AVB certainly has options at his disposal to solve this issue, as it will be impossible to find one individual that can offer as much to the team as Bale does currently, but it is important to look at each individual’s performances and their potential before jumping the gun and splurging the cash on a unnecessary recruitment.
How to replace Bale’s goal return
For the purposes of this comparison, Bale’s 2012/13 performances were compared to that of Dembele’s from 2011/12, where he played a more offensive role behind the striker at Fulham. Dembele’s 2012/13 performances are also included. Similarly, statistics from Sigurdsson’s loan move to Swansea in 2011/12 were used because he was playing more regularly as a first-choice number 10, as well as his 2012/13 statsitcs from Tottenham. Finally, statistics from the 2012/13 season were used for Clint Dempsey as he was a regular member of the first team. Unfortunately, I was unable to find the relevant statistics for Lewis Holtby before he arrived in London, but have included him despite him only playing 508 minutes of football due to his potential.
The table above shows a comparison of each individual’s goal scoring statistics. The top three performances are highlighted in green for each category. First, it should be noted that the majority of these players would come under the ‘attacking midfielder’ or ‘advanced playmaker’ brackets and are not known or noted for their relative goal scoring prowess. Unsurprisingly, Bale is clearly the superior goal scorer to any individual here, averaging a goal every 139.24 minutes of play. In terms of replacements, there are two individuals that stand out as having a significant impact for the team’s goals for column.
The first is Clint Dempsey, who scored 7 Premier League goals in his first season as a Tottenham player. His chance conversion rate of 14% was only two percent lower than Bale and considering he was often pushed to the left hand side to accommodate the Welshmen, it could be theorised that this could increase when playing a more central role. He also had a similar clear-cut chance conversion of 57%, compared to 58% for Bale, scoring 4 and missing 3 of the clear cut chances presented to him.
The second player that could potentially offer a significant goal return playing the number 10 role is Gylfi Sigurdsson. Sigurdsson’s 2012/13 stats are not overly impressive, yet he still managed to bang 3 goals despite starting over 63% of his games from the substitute bench. If you look into Sigurdsson’s time at Swansea, where he was a regular starter at the apex of a midfield three, then his performances stand out significantly when compared to the other potential players. Sigurdsson averaged a goal every 214.14 minutes, second only to Bale, and scored 7 goals in just 18 appearances for the Welsh club. He had an identical chance conversion stat of 16% and had a superior clear cut conversion rate of 67%, but this came from only 3 clear cut chances in 1499 minutes of football, which equals a clear cut chance (CCC) every 499.67 minutes, compared to 12 in 2924 minutes for bale, which is a CCC every 243.67 minutes. This indicates that Bale may be more adept at picking his moments to make himself available in space, such as the timing of his runs into the box or beyond the last defender.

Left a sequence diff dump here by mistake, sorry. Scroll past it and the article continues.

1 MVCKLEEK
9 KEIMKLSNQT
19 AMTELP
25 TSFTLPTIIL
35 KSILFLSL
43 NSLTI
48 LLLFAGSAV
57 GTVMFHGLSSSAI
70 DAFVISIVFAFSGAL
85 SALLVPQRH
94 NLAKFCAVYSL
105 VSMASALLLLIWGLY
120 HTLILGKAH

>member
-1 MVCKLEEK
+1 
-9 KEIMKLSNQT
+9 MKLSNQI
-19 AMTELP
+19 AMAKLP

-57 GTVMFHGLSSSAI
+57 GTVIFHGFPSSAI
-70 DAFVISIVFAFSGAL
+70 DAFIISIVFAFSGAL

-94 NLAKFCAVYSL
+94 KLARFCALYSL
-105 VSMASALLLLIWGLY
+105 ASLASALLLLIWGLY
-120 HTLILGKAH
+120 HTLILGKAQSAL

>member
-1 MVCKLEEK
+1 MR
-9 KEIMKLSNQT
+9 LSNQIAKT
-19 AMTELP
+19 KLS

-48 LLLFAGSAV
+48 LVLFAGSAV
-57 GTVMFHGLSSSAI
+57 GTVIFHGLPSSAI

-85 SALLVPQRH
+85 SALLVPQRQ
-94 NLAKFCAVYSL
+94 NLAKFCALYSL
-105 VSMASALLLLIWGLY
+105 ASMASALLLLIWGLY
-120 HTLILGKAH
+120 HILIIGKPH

One thing to note during this comparison is the sheer number of shots that Bale took last season. Over the course of the season he took 133 shots at goal with 73 finding the target. This was more than double any of the other individuals, and equated in him taking a shot on target every 40.05 minutes and shot at goal every 21.98 minutes. It is often said, “If you don’t shoot you don’t score,” yet Bale may be taking this to the extreme as the number of shots it takes him to score a goal (6.33) is comparable to that of both Dempsey (7.00) and Sigurdsson (6.29) in his 2011/12 season. Of the 73 shots that Bale found the target with he scored with 28% of them, but yet again, this is comparable to both Dempsey (27%) and bettered by Sigurdsson in 11/12 (30%).
This suggests that it may simply be Bale’s ability to get his shots away on a regular and consistent basis that allows him to score so many goals, especially when combined with his natural athletic ability to run past and beyond defenders into more advantageous shooting positions. It was a common sight last year to see Bale take one touch to shift the ball to his left foot and unleash a shot towards goal or bounding through a gap into a one on one situation with the keeper. If, say, Sigurdsson got a regular run in the team next season, it could be possible that he could carry a significant goal threat especially from distance, as seen from the goals he scored at Swansea, which could in part make up for the number of goals that Tottenham will have lost if the sale of Bale does go through. However, I do not believe that any of these individuals have the ability to score as many goals as Bale did last season, especially in the high pressure must win situations where he was able to pull a rabbit out of the hat to drag Tottenham along. For this ability is why he is so highly rated in the footballing world. Nevertheless, these individuals could contribute to the overall goals tally in alternative ways, either through scoring goals themselves or by creating opportunities for others to score.